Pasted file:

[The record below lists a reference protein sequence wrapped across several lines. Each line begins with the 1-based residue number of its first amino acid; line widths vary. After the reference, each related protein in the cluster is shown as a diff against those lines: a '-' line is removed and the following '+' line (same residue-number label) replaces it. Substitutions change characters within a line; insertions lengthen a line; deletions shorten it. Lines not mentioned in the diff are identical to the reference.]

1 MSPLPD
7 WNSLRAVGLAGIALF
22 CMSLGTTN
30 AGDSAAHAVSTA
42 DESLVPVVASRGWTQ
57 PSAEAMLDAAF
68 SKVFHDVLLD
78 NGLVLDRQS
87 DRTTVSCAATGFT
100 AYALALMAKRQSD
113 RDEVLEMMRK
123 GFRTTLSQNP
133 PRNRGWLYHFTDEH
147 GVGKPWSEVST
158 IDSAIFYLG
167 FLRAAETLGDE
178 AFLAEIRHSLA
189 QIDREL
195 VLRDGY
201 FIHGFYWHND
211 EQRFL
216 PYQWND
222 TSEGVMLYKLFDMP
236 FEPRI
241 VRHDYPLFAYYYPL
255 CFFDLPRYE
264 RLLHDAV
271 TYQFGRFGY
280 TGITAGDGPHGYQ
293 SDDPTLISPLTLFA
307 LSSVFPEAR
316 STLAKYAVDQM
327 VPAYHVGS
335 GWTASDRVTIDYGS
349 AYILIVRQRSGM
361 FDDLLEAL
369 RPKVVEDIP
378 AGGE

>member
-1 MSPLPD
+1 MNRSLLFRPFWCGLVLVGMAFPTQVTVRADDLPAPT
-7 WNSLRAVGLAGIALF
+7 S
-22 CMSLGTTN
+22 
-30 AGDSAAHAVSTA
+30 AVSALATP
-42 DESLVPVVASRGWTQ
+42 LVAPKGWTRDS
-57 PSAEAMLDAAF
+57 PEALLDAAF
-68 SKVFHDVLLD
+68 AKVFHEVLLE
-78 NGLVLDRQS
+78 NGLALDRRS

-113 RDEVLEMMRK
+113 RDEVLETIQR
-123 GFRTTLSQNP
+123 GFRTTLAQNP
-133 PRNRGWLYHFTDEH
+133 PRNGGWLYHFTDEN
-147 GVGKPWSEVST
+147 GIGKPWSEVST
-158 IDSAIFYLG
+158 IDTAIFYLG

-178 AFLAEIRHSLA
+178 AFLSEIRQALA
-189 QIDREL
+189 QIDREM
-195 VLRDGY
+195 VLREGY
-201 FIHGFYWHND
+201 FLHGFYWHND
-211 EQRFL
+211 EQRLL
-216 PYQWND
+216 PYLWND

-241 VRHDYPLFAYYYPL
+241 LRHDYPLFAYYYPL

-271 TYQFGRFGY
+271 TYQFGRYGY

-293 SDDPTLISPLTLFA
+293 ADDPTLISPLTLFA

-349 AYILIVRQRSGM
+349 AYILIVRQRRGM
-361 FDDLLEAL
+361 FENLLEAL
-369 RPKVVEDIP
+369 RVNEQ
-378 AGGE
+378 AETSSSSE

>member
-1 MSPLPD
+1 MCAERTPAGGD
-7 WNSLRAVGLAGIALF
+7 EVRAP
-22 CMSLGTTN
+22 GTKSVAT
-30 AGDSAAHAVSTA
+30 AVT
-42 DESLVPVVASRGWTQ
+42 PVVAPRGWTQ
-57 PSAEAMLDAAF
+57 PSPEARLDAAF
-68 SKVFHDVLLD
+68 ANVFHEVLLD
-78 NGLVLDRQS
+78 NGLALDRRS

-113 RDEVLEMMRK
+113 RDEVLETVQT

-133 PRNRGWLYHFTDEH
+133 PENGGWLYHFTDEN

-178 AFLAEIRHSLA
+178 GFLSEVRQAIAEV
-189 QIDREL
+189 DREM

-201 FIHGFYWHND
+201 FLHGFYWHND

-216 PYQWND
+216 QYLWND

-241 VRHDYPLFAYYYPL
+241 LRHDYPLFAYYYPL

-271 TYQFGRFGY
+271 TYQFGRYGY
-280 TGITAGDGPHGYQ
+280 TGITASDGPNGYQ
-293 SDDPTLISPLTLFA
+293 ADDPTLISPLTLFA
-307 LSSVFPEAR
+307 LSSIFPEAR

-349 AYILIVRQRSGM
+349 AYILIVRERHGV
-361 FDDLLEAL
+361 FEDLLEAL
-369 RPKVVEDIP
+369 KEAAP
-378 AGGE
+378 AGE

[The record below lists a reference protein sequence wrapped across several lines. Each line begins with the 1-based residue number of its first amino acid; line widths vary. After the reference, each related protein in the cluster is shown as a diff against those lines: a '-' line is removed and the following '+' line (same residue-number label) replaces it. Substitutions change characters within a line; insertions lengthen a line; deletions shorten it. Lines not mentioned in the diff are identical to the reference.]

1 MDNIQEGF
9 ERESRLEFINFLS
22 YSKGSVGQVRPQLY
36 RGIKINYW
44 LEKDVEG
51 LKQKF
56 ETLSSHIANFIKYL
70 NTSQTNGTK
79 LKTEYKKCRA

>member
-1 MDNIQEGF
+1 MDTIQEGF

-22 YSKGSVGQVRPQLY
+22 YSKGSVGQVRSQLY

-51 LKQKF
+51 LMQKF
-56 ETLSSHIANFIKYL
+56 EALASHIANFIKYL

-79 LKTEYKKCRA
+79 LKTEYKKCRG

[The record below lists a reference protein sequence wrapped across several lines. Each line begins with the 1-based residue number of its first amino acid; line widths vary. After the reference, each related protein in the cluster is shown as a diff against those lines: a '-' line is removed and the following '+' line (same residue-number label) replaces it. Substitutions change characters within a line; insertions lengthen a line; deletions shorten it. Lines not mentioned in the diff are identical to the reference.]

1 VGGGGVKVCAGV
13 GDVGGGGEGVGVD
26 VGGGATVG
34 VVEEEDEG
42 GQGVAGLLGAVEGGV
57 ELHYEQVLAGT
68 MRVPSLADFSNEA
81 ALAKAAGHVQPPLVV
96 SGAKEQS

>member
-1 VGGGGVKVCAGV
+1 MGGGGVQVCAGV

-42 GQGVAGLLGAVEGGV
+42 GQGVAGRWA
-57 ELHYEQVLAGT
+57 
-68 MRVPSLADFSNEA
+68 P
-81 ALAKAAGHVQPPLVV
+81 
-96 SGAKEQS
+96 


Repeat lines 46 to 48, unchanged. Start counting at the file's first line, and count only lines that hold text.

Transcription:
+22 
-30 AGDSAAHAVSTA
+30 AVSALATP